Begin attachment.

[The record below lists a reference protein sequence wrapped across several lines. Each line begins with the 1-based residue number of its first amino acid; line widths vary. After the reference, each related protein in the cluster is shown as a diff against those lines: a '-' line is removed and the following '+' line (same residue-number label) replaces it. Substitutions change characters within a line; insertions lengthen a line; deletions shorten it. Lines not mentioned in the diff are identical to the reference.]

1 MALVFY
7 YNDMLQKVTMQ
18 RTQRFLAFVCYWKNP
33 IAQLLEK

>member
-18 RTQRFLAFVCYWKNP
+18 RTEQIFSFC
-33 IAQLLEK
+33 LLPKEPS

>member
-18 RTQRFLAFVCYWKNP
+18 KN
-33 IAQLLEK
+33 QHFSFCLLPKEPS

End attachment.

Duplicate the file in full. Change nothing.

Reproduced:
[The record below lists a reference protein sequence wrapped across several lines. Each line begins with the 1-based residue number of its first amino acid; line widths vary. After the reference, each related protein in the cluster is shown as a diff against those lines: a '-' line is removed and the following '+' line (same residue-number label) replaces it. Substitutions change characters within a line; insertions lengthen a line; deletions shorten it. Lines not mentioned in the diff are identical to the reference.]

1 MALVFY
7 YNDMLQKVTMQ
18 RTQRFLAFVCYWKNP
33 IAQLLEK

>member
-18 RTQRFLAFVCYWKNP
+18 RTEQIFSFC
-33 IAQLLEK
+33 LLPKEPS

>member
-18 RTQRFLAFVCYWKNP
+18 KN
-33 IAQLLEK
+33 QHFSFCLLPKEPS